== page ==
Skip to main content

The Golem of Prague

The Golem of Prague, 12"x 16", Oil on Paper on Masonite, 2013.




Back in August, at Gen Con Indy, I was approached by a man who was starting a book called "Lands and Legends".  It is a book of illustrations based on various myths, legends and fantastic places, from all cultures around the world.  I was saying yes to his pitch in no time.  There was already a huge list of amazing illustrators involved and he had a great financial plan for this book that would involve a Kickstarter campaign.  He had a list of ideas for various subjects that would meet his criteria, as I glossed over the list, "The Golem of Prague" jumped out at me and my mind was made up that this was my subject matter.  The Golem has been a subject I have wanted to paint since I came back from Prague four years ago.  I went to a service in the Old New Synagogue (depicted in the background of the painting) with my Wife and Father-In-Law, knowing full well that what was left of the Golem was still living in the attic above me.
 This was a tough challenge, I had to depict this story in a way which would not come off as Anti-Semitic to the casual viewer.  The story is, Rabbi Loew created this Golem to protect his Jewish community from the Christians who were accusing and killing them due to a rumor that the Jews were committing Blood Libel.  This was a completely false accusation, but Christians were killing Jews nonetheless.  Eventually, after saving many people, the Golem stops working properly and it goes on a warpath.  The Rabbi turns the Golem off by rubbing one of the letters off it's forehead, changing the phrase from "Truth" to "Death".  I didn't want to show Christians as being the victims of an awful monster gone haywire, so I came up with a more delicate moment, when the Rabbi turns his creation off, ending his relationship with a being he treated like a child.  I hope this came out looking true to the story, and interesting as a composition.
  


  

Comments

Popular posts from this blog

Shireen Baratheon

Soon after I finished the Warhammer: Invasion pieces, I was asked to contribute to the Valar Dohaeris deck in the Game of Thrones LCG.  The AD asked me to do a character card of Shireen Baratheon.  She is the daughter of Stannis Baratheon and she has Greyscale on her cheek and neck.  The AD wanted an image of her looking up at a giant at The Wall, and he wanted it from the perspective of the giant.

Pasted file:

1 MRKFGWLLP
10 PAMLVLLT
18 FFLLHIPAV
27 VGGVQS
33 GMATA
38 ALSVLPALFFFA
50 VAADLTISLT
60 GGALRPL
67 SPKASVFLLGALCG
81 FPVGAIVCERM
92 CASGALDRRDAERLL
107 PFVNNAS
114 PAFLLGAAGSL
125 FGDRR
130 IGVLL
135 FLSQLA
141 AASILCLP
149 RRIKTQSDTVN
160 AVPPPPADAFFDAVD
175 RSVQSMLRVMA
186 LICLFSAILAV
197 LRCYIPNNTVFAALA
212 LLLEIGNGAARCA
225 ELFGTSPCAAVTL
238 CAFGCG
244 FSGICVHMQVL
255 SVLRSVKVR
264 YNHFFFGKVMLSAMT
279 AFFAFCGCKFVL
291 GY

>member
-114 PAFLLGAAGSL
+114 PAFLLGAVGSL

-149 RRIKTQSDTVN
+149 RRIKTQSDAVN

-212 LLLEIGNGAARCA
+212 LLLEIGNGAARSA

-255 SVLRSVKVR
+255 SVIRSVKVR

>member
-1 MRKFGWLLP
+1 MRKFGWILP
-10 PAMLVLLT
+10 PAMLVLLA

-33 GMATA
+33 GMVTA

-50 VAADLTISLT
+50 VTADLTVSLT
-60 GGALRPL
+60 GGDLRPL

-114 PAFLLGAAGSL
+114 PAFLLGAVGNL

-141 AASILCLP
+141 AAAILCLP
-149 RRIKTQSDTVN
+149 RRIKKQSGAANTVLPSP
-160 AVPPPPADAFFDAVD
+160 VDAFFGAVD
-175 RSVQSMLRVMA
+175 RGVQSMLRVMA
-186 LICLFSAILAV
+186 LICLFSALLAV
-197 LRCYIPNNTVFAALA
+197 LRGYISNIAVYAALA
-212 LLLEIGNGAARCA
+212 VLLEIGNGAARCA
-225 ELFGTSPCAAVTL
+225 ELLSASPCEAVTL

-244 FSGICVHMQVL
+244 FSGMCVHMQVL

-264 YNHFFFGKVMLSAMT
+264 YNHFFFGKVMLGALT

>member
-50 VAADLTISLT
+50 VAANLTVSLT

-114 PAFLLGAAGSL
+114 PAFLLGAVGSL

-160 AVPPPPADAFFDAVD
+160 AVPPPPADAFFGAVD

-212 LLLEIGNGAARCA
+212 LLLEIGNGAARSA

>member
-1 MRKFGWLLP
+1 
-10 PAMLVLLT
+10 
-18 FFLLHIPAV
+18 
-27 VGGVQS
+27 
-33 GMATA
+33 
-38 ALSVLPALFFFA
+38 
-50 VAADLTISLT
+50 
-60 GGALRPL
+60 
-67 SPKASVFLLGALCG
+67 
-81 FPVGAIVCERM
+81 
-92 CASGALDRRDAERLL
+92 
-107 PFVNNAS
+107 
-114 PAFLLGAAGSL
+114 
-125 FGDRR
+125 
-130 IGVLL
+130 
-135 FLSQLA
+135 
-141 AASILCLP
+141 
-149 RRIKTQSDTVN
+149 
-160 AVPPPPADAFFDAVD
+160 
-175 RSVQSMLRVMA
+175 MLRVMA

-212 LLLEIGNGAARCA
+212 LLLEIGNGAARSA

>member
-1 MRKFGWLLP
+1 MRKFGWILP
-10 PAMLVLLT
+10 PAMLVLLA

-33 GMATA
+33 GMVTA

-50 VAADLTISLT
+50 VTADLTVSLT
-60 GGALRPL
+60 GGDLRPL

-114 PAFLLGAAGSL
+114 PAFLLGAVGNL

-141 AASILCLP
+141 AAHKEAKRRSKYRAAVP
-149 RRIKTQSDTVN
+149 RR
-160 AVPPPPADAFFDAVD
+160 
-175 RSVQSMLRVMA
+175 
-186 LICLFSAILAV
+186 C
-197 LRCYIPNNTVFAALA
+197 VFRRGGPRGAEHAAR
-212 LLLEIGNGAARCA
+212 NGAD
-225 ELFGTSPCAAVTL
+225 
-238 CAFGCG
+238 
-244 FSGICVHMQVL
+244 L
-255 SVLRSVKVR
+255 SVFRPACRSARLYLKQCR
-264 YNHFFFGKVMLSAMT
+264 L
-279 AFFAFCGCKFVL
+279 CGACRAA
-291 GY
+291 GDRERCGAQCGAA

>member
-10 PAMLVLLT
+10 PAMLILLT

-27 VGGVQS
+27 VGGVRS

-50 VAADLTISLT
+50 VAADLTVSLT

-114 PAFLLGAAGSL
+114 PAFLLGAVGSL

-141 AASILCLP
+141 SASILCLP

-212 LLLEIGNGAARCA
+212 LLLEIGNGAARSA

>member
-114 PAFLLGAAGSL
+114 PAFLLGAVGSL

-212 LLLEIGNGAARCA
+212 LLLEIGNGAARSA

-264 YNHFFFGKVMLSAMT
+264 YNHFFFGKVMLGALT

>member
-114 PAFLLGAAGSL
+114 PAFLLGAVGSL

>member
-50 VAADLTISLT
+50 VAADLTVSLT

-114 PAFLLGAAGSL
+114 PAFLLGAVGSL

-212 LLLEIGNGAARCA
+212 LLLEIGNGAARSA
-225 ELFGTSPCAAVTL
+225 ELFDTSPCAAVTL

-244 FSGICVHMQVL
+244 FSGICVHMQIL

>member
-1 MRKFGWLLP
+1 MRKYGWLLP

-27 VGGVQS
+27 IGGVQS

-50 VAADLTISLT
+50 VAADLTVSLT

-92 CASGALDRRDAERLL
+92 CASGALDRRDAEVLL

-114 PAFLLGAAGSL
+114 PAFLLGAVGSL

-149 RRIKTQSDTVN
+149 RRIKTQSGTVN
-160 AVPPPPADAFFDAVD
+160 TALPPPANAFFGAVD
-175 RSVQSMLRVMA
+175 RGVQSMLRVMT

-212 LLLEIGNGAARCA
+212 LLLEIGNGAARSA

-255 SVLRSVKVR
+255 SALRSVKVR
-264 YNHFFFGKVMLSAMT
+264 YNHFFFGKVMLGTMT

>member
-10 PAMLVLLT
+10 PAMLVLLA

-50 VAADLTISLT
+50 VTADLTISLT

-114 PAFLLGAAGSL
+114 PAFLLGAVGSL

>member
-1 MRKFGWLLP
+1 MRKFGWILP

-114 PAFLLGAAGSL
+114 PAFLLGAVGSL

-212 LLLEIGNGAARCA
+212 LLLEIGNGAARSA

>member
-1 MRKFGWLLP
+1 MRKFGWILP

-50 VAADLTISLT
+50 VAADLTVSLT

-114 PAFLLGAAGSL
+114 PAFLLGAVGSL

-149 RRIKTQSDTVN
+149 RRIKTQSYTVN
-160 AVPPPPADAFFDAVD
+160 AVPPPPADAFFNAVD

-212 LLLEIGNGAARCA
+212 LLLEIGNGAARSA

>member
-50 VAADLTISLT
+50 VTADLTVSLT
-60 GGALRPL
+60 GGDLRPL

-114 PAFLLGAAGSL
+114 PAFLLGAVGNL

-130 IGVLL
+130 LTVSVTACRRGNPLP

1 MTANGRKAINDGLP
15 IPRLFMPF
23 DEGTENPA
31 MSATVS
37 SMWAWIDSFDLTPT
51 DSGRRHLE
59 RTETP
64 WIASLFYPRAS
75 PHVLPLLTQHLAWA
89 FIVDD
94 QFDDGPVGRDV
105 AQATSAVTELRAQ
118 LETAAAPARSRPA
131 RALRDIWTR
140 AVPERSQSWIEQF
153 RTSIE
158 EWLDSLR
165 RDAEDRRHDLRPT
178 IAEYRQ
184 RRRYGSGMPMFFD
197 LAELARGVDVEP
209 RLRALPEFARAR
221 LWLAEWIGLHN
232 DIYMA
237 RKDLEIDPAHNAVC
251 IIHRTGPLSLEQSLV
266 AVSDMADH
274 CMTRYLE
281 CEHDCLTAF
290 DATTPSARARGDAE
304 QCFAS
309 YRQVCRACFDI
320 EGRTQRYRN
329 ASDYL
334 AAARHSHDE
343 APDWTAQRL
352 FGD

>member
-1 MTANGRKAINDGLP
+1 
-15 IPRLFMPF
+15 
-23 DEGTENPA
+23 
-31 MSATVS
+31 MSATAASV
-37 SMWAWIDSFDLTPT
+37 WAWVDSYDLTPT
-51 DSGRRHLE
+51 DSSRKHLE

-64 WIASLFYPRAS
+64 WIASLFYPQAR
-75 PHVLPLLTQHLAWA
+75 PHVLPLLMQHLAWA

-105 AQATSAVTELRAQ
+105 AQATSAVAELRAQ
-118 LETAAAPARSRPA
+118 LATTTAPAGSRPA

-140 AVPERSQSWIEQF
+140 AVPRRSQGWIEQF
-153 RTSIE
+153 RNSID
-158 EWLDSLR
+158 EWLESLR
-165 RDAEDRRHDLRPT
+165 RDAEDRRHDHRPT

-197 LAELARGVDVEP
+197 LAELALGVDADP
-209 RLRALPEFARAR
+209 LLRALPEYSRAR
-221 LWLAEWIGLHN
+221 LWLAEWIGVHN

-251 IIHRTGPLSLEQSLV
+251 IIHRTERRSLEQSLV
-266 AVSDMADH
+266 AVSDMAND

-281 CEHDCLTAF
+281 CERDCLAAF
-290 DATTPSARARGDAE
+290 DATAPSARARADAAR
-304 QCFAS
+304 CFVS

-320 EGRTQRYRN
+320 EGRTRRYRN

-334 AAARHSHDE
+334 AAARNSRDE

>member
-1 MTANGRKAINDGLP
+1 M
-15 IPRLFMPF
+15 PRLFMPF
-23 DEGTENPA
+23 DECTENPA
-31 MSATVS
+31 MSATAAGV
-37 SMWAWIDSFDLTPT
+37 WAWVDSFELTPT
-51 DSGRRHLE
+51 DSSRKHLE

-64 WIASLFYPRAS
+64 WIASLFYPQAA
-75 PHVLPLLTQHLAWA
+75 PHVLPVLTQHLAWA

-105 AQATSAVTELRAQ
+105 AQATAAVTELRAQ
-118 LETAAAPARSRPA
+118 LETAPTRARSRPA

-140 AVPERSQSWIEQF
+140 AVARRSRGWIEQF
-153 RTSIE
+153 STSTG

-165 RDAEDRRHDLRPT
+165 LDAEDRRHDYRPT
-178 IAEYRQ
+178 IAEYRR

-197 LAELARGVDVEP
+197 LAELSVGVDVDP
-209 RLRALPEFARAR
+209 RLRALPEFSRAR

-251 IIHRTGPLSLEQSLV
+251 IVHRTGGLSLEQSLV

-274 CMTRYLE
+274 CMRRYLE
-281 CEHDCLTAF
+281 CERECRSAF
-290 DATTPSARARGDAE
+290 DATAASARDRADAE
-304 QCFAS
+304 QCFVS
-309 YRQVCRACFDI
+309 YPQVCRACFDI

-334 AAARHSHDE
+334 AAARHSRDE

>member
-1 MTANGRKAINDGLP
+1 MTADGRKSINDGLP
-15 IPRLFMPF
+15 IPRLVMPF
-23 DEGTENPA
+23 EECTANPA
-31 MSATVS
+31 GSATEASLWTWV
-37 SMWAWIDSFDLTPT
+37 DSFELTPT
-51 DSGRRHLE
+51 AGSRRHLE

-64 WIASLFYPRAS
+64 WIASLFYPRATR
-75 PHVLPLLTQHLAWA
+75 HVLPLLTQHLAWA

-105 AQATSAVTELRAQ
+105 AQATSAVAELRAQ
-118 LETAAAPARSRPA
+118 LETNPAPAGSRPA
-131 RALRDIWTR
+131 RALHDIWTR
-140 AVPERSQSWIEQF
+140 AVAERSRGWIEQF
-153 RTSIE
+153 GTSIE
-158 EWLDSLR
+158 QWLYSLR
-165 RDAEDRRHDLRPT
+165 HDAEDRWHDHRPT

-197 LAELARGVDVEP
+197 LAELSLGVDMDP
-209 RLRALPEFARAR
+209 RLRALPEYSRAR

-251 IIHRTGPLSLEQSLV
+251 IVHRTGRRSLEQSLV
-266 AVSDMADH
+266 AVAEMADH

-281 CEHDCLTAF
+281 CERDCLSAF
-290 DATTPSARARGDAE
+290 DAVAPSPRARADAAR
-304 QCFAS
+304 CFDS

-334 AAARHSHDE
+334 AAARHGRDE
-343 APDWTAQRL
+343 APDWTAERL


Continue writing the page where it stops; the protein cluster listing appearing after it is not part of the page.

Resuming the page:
I am pretty obsessed with the Song of Fire and Ice series, so this was a true honor for me.  This might be a fairly minor character, but just the idea that George R.R. Martin had to give the final OK on the image just makes me so happy.




Wedding Stuff!

So I got married May 13th.  It was very fun and everything went really smoothly.  I think everyone had a good time.  Sarah and I did the wedding ourselves, and did a lot of customization to make the wedding look as cool as possible.  It started with this:

This was the Save the Date card we sent back in September.  I was highly influenced by a Ukrainian illustrator's, Vladislav Erko, playing cards.  The card's edges were rounded so it the edges looked better in print, like they had been worn.  I did this all in photoshop with my new tablet, it was a lot of fun to try painting that way again, I hadn't digitally painted since college. 
Then we got working on the theme of the wedding, which naturally became based on medieval royalty.  Sarah came up with the idea for the invitations.  They were based on medieval funerary rubbings: I made them to look as close to us while still being stylized.  We were able to find awesome reference of a Danish king, and since I'm Danish, I…

Boon of Tzeentch

Finally I am able to release my first piece for Fantasy Flight Games.  It's called Boon of Tzeentch and it was done for the newly released Warhammer: Invasion deck called Fragments of Power.  I don't always push myself to do demonic, dark work all the time so it was fun to get to do a piece like this.

So it started with the drawing: I like to keep my drawings more linear, I've found in the painting stage that makes the image more clear to me, especially if there is a lot of detail, like this one, of which I need to keep track.

Once the art director accepted the drawing I moved onto the painting stage.  It started out where just the eyes were glowing from the power of Tzeentch (and since the character, a chaos sorcerer, had an eye in his hand I thought that would be a nice touch for his hand to glow).  But once the art director saw how that looked she wanted the light streaming from the tattoos overcoming his body.


After a couple "Push this further"'s from the…